By Art Deden
Patients have much better things to do with their time and money than spend it on your work. I know this may shock some of you, but patients don't place dental work high on their list of priorities. Educating patients that they need to fit their lives into your dentistry is not a good way to help them become healthier. Yet how they fit dentistry into their lives is a major concern that impacts most patients.
Here are three false assumptions dentists make about their patients:
False Assumption 1: Patients will do what they NEED to do (most don't).
False Assumption 2: Patients want OPTIMAL care (most don't).
False Assumption 3: Patients understand a tooth that is asymptomatic may still need treatment (most don't).
When patients are not aware of their condition and if it doesn't hurt or look bad, the discussion usually becomes, "If I need this treatment, why do I not feel any pain?" Think about it ... we live in a "wants-driven" society where needs take a back seat. Most people spend money on things they want rather than on things they need, even when it involves their health.
Consider that most people complain when gasoline exceeds $2.50 per gallon but gladly shell out $3.50 for 12 ounces of their favorite Starbucks drink simply because they want it.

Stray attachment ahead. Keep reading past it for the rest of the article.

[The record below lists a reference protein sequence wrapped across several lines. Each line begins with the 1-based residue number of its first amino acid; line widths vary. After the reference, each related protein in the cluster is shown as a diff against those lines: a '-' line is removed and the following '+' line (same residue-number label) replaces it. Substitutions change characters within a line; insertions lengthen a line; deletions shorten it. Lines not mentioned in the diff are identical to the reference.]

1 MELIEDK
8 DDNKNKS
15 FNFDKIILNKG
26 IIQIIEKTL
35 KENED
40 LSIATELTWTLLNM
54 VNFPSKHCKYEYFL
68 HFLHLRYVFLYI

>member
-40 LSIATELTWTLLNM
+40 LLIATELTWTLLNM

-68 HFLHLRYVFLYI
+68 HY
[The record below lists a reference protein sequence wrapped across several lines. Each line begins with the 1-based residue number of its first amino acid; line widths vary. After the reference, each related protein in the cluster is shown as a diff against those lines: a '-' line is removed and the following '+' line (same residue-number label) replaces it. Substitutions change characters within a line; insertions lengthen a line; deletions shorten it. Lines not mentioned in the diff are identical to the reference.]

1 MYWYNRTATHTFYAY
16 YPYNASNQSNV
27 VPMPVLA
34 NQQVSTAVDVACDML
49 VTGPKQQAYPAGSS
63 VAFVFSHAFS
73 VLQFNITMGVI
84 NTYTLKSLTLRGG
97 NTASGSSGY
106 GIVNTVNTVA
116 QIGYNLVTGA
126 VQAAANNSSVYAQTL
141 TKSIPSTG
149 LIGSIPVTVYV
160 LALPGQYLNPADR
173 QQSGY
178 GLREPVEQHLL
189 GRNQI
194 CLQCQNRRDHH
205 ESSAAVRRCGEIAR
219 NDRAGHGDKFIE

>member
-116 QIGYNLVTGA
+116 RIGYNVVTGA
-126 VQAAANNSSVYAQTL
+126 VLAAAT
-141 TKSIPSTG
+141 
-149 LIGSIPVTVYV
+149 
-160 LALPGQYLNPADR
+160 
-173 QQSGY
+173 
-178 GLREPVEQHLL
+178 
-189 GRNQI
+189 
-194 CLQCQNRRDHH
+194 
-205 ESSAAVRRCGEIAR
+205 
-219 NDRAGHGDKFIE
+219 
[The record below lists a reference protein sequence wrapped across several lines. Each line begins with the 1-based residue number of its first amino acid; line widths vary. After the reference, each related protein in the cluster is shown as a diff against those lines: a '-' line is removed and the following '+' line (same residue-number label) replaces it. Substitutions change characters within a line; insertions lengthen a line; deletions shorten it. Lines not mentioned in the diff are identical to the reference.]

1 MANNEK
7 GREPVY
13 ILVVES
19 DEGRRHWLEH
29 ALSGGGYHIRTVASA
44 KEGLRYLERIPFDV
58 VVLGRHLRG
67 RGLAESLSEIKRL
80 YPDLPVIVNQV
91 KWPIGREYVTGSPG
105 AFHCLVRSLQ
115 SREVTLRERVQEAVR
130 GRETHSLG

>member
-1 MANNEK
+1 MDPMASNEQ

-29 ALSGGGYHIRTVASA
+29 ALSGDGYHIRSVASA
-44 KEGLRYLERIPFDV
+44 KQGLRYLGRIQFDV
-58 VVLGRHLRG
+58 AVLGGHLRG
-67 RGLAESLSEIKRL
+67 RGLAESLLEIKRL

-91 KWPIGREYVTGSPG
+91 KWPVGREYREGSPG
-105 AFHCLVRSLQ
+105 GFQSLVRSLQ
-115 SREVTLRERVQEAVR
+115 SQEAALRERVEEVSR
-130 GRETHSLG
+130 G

The point is that you and your team need to show patients the "value" of the treatment you are recommending. When patients see the value in the outcomes you’re suggesting, they will make the necessary financial arrangements. Value equals Benefit (of treatment) minus Cost.
The truth is that you know how to perform more procedures than patients are willing to put in their mouths. The problem is not your clinical skills ... the problem is your interpersonal skills. Is your practice educating patients about the "why and value" of the treatment you recommend rather than as something they merely "need?" Do you and your team need to build your interpersonal skills to help more patients improve their health? If so, what are you doing about it?
Art Deden is a skilled practice management educator who doesn’t just talk about growth — he lives it. He understands what works, what doesn’t, and why. His “nuts and bolts” approach to practice management helps dental practices optimize their resources and improve patient satisfaction. To learn more about Art, e-mail him at [email protected].
By Art Deden